Let’s start the new year off right by helping a friend in need!
Haggin Oaks is holding a silent auction fundraiser for our employee and friend, Mark McEvoy and we need YOUR help!
Please come to MacKenzie’s Bar and Grille at Haggin Oaks on Friday, January 13th from 6pm-10pm for food and fun.
For a $10 donation at the door, dinner will be provided. ALL proceeds will go directly to the family.
There will be a chipping contest, silent auction and live auction with fun prizes raffled throughout the night.
How can you help? We want to see you THIS Friday, January 13th! Please show your support! Call 719-200-4140 to RSVP or click HERE to RSVP via email. Bring a friend.
Please click HERE to check out this event page on Facebook too.
Mark’s newborn son was only 2 months old, and here we were wondering “what next”? Mark is now preparing to go back on the transplant list for a second life saving lung transplant.
Mark was born with Cystic Fibrosis, a genetic disorder of the pancreas that causes excessive mucus production in the pancreas and other organs including the lungs.
When he was born, his life expectancy was originally listed as 9 years old. As Mark grew older, Medicine grew wiser to the disease and the life expectancy of a CFer was extended to 16. Prior to his first transplant, those suffering from CF were not expected to live past their thirties, Mark was 29 at the time he received the gift of easy breathing.
Here’s a post that Mark’s wife, Brandi, wrote on their CaringBridge website on Monday, January 9th:
It’s too late at night for a detailed post, but I want to keep you all informed on our happenings. We got home late Friday night & Saturday we were inundated with medical supplies for Mark’s 3 different IV meds. Our house looked like a pharmacy & medical supply place blew up and we collected all the debris. It was chaos to put it nicely.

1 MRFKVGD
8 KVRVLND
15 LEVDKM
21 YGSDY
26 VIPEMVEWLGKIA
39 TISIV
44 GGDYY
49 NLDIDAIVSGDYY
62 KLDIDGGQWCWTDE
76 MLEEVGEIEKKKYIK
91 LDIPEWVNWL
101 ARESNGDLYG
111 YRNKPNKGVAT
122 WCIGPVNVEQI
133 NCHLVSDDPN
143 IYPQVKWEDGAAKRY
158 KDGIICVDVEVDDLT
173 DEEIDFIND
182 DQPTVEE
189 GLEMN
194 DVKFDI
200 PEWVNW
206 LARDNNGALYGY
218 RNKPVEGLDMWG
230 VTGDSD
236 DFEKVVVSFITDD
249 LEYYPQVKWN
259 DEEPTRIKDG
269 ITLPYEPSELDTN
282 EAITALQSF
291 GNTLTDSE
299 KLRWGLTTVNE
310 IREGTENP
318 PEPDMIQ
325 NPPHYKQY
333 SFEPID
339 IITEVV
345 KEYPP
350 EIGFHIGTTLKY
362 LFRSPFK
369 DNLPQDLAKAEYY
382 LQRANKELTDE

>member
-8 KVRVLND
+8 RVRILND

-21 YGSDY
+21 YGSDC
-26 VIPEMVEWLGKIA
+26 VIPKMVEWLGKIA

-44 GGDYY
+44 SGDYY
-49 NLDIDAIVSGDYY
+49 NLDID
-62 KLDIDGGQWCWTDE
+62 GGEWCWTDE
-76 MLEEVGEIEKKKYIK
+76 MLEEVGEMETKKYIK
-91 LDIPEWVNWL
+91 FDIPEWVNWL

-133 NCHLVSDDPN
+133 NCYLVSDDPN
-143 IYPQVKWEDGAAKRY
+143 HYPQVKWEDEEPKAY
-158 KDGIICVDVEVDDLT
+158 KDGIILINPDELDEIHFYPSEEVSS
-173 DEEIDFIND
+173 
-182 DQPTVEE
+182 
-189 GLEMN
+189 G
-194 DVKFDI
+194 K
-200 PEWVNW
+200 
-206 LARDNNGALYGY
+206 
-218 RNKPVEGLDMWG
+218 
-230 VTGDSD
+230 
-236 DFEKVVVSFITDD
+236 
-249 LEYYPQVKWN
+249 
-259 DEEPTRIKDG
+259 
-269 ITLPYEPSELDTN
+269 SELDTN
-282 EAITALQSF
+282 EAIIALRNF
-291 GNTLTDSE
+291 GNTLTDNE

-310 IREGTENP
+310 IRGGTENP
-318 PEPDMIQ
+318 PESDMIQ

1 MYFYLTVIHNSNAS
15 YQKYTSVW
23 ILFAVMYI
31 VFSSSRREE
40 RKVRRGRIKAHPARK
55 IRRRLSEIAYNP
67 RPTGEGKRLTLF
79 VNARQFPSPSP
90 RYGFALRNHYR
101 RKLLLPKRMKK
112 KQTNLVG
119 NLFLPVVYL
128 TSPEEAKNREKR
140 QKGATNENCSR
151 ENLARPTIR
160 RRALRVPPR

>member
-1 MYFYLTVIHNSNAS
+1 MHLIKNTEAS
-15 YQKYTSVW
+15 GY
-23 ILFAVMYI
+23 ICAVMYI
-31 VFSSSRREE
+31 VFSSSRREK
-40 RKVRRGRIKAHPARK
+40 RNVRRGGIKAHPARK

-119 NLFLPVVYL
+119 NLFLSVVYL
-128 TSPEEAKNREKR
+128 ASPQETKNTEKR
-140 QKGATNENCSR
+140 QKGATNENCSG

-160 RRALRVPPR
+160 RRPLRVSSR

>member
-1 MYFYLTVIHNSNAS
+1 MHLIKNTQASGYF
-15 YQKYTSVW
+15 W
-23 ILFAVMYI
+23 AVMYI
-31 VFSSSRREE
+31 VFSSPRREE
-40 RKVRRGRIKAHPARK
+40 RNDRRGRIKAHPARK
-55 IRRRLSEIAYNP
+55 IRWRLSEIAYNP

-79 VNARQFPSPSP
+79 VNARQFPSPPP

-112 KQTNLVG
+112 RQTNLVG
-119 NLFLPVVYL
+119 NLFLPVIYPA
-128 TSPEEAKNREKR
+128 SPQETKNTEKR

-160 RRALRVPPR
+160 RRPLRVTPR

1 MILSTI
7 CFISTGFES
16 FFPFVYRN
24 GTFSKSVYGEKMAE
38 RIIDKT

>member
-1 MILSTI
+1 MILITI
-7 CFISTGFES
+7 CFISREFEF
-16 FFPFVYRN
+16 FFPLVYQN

Fortunately, I have great friends and a wonderful neighbor who came over and helped me dismantle our Christmas decorations (and another friend helped me go through piled paperwork & mail) which made the house more livable. I organized all The supplies and tucked them into a cabinet I bought just for that purpose. Even so, we still have boxes of feeding tube food and bags in our dining room.
I’ve tried to maintain a normal house (in that previously all medical stuff was tucked away or aside), but this most recent hospital stay forced the IV pole out of its box. Mark’s attached to his IV pole for nearly 20hrs each day/night as his feeding tube, lipids, and two different antibiotics are infused over various periods – with the longest running while he sleeps. His lung function is bad enough that he is no longer able to make it up the stairs to come to bed or get a new set of clothes (he sleeps downstairs and I’ve been bringing him clothes daily). We’ve not even attempted to get him upstairs for a shower, and I’m not entirely sure how we’ll manage that. It’s a hurdle we’ll jump when we must (and I think tomorrow will have to be that day). Either we tackle the stairs or it’s sponge baths from here on (perhaps he won’t argue that second one too much). :)
Life’s definitely different now, and I’m not entirely sure how to feel about it. Together, Mark and I oscillate between normalcy, sadness, hope, fear, and gratitude. As we get use to the new IV medication routine (which we don’t know how long it will go on – the prescriptions give no indication of end point), we’ll struggle, but as with everything else in our lives: we’ll adapt. Together, we’ll find our way. No matter how many tubes, wires, or machines he has attached to himself, I still love him and consider myself lucky and incredibly blessed to have him as my husband and the father of our child.